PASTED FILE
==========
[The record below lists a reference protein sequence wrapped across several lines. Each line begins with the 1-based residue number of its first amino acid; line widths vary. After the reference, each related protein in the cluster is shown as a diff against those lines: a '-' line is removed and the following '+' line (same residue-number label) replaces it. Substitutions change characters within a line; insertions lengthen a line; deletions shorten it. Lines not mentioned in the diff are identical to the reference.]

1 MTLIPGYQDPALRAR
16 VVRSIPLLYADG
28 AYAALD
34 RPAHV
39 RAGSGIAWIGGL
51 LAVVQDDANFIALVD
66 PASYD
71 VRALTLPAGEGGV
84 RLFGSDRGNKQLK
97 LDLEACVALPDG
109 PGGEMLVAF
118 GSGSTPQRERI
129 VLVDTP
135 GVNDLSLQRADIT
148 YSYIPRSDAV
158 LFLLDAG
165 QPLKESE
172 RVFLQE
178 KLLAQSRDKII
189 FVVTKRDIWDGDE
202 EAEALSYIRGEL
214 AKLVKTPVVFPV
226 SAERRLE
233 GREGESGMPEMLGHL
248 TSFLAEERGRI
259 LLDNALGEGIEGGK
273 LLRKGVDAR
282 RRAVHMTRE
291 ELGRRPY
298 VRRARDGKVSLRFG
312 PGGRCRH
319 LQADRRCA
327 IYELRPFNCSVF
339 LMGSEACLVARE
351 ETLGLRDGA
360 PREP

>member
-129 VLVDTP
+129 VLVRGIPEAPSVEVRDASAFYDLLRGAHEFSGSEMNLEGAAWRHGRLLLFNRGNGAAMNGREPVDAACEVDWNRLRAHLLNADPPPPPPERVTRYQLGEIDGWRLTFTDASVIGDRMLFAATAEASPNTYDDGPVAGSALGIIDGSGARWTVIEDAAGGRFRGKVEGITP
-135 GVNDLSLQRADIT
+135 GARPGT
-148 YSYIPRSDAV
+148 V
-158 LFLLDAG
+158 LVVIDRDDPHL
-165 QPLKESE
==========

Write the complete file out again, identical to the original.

[The record below lists a reference protein sequence wrapped across several lines. Each line begins with the 1-based residue number of its first amino acid; line widths vary. After the reference, each related protein in the cluster is shown as a diff against those lines: a '-' line is removed and the following '+' line (same residue-number label) replaces it. Substitutions change characters within a line; insertions lengthen a line; deletions shorten it. Lines not mentioned in the diff are identical to the reference.]

1 MTLIPGYQDPALRAR
16 VVRSIPLLYADG
28 AYAALD
34 RPAHV
39 RAGSGIAWIGGL
51 LAVVQDDANFIALVD
66 PASYD
71 VRALTLPAGEGGV
84 RLFGSDRGNKQLK
97 LDLEACVALPDG
109 PGGEMLVAF
118 GSGSTPQRERI
129 VLVDTP
135 GVNDLSLQRADIT
148 YSYIPRSDAV
158 LFLLDAG
165 QPLKESE
172 RVFLQE
178 KLLAQSRDKII
189 FVVTKRDIWDGDE
202 EAEALSYIRGEL
214 AKLVKTPVVFPV
226 SAERRLE
233 GREGESGMPEMLGHL
248 TSFLAEERGRI
259 LLDNALGEGIEGGK
273 LLRKGVDAR
282 RRAVHMTRE
291 ELGRRPY
298 VRRARDGKVSLRFG
312 PGGRCRH
319 LQADRRCA
327 IYELRPFNCSVF
339 LMGSEACLVARE
351 ETLGLRDGA
360 PREP

>member
-129 VLVDTP
+129 VLVRGIPEAPSVEVRDASAFYDLLRGAHEFSGSEMNLEGAAWRHGRLLLFNRGNGAAMNGREPVDAACEVDWNRLRAHLLNADPPPPPPERVTRYQLGEIDGWRLTFTDASVIGDRMLFAATAEASPNTYDDGPVAGSALGIIDGSGARWTVIEDAAGGRFRGKVEGITP
-135 GVNDLSLQRADIT
+135 GARPGT
-148 YSYIPRSDAV
+148 V
-158 LFLLDAG
+158 LVVIDRDDPHL
-165 QPLKESE